Capitalism: Friend or Foe?
The American consumer thinks little of the source of the ingredients, the workers involved or the board of shareholders that all play a part in bringing us every product, from cable television to cheap clothes from mass retailres. Through the months that have slayed us all, put some out of jobs and homes, many of us have felt helpless, wondering how to pick up the pieces and start over, often many rungs below where we were. For some, it has humbled us, for some, there has been no change and hence no introspection.
But, for those of us that have always questioned capitalism and democracy in America, where we have to pay for healthcare and education, where many college graduates make less than $50,000 but have double that in loans, we embrace Michael Moore‘s grassroots documentaries that question big boxes and corporations. Most understand that any public company is under pressure to answer to shareholders first, then customers, then workers. But, what many of us question is: why are the governments of the developed world placing a bigger value on banks and car companies than social causes, such as education and news outlets.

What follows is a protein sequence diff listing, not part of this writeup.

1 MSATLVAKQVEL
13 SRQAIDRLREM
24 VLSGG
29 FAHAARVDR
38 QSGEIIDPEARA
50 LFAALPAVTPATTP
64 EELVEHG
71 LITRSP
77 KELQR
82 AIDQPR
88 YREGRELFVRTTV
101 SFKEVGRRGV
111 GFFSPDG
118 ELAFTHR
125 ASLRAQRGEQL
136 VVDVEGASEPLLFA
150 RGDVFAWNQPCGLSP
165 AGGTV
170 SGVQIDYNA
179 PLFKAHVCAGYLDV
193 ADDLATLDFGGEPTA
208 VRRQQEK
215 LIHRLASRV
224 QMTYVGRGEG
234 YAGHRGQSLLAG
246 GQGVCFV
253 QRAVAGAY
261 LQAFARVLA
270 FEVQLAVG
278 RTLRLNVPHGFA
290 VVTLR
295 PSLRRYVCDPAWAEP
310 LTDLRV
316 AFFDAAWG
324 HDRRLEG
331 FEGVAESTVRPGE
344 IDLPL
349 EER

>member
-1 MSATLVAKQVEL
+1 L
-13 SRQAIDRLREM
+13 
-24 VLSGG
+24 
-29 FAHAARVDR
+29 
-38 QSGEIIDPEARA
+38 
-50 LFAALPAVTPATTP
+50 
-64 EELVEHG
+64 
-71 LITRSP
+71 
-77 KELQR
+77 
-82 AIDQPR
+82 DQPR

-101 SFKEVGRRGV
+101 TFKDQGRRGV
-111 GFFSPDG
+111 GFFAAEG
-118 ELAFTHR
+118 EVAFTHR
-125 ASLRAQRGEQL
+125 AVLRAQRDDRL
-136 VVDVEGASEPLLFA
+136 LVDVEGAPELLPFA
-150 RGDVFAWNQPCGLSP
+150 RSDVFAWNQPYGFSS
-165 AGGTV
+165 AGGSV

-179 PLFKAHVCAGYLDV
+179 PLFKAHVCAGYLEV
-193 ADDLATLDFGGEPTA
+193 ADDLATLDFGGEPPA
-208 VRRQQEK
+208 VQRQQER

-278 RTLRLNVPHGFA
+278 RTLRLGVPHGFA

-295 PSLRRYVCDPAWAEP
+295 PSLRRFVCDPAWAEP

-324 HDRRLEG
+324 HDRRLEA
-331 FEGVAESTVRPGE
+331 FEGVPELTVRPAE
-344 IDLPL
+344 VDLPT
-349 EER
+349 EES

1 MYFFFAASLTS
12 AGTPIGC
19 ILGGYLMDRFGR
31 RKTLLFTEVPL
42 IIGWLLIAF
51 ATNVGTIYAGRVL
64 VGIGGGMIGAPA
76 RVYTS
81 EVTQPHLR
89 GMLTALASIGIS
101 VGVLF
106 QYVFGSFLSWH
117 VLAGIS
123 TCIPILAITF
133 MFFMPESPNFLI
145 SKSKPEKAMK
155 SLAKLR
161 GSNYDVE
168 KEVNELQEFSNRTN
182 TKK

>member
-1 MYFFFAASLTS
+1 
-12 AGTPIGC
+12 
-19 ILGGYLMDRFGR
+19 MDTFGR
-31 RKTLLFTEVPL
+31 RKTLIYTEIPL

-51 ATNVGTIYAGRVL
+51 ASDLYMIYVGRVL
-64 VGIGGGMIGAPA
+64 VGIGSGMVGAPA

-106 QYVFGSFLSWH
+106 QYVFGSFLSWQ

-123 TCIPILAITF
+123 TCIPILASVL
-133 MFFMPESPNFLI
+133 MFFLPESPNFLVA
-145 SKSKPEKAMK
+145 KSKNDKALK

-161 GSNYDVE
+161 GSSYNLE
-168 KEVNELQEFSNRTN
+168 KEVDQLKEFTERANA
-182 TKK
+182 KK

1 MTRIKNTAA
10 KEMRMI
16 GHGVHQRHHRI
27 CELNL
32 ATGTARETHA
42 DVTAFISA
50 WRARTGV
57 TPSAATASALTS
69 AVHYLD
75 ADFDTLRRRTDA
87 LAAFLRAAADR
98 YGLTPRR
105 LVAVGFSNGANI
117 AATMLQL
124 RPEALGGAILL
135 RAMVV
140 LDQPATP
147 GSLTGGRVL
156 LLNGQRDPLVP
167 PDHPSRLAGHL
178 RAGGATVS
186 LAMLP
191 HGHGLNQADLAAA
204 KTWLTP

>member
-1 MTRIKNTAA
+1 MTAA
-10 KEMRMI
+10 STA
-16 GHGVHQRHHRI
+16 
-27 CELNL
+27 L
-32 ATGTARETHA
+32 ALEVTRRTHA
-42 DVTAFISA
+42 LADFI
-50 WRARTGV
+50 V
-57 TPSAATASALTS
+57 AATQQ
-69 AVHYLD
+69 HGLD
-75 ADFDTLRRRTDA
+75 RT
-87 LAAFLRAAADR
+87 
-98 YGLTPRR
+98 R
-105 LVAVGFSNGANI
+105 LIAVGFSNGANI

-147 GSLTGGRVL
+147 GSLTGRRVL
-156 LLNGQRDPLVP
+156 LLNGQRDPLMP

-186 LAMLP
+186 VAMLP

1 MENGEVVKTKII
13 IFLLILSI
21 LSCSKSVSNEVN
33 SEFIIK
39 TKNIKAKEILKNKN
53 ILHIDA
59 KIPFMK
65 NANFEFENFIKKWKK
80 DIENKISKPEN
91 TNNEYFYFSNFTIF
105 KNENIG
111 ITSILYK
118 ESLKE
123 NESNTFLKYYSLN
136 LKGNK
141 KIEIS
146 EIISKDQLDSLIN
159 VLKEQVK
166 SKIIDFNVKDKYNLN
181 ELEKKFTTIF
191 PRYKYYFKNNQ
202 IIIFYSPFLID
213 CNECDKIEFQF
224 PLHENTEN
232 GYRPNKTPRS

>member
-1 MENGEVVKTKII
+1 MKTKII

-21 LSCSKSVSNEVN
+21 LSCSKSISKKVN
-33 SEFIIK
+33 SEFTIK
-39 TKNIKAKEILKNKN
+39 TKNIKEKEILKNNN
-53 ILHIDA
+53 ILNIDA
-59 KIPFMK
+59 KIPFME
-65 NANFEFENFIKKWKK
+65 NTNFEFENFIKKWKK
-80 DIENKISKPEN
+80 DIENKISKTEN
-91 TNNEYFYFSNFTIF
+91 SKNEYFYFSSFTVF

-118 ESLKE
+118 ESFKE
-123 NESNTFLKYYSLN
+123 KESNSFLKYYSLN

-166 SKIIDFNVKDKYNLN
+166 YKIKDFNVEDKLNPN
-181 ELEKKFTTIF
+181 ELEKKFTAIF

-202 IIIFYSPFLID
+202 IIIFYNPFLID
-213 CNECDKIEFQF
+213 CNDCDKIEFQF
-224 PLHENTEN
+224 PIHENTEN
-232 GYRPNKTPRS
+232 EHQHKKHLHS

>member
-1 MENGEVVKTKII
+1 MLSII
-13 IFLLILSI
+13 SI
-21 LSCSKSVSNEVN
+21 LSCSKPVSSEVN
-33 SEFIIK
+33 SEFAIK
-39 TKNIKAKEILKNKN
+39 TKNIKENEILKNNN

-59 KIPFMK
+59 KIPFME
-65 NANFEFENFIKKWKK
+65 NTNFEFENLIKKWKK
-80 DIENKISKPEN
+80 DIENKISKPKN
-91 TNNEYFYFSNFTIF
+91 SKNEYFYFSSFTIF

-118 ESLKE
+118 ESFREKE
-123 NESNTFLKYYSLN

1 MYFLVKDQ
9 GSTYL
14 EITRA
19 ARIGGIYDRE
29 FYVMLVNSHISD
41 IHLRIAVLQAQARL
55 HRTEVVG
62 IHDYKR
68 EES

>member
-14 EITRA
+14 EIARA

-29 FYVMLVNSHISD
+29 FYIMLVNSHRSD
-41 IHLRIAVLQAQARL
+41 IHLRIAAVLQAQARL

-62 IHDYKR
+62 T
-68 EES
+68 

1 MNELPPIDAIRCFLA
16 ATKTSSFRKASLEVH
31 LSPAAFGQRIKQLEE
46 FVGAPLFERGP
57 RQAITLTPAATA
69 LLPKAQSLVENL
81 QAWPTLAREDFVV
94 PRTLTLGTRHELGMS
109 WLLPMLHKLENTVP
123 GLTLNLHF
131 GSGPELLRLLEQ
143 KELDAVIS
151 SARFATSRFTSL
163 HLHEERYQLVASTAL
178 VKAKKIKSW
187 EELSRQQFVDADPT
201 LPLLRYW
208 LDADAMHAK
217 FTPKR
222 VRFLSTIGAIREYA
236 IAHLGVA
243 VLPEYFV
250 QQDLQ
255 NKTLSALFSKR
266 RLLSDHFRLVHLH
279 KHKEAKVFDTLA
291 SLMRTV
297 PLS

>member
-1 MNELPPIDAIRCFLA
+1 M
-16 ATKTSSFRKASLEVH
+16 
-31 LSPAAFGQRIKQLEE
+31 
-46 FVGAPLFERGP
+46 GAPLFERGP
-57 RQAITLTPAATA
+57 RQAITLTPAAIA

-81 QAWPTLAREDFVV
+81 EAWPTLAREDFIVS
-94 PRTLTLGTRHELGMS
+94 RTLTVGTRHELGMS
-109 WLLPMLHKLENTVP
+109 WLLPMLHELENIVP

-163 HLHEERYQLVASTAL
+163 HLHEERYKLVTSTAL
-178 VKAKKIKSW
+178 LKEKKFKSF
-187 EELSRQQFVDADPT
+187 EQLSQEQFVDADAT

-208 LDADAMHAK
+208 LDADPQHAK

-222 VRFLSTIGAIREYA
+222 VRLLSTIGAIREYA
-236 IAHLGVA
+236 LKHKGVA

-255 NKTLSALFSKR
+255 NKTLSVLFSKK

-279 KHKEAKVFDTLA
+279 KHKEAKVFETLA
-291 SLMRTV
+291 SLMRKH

Every time a new potential merger streams across my monitor, I wonder “what happened to anti-monopoly laws? How can Comcast buy a majority (51%) stake in NBC Universal? General Electric shareholders might benefit but what about the rest of us when the programming we watch is run mainly by a handful of companies, namely Comcast, Viacom, CBS, Disney and Time Warner?
Moore’s critics say he is a bleeding heart liberal that observes what many others have noted, but offers little in the way of solutions. We say, this may be true. We may not come away from this documentary with a solution, but we may learn something, we might be empowered to read more and act more, we may trust our leaders a bit less and those of us with jobs, homes and healthcare may put the petty aside and appreciate the basics. Furthermore, what Moore has done is to help stimulate an engine of celebrity- and media-driven critics and philanthropists that might collectively be able to inspire change.
If you are on a tight budget, rest assured, Moore is offering free screenings tonight in the following cities: Miami, Madison, San Francisco, Grass Valley (CA), and Chicago. Click here for the details.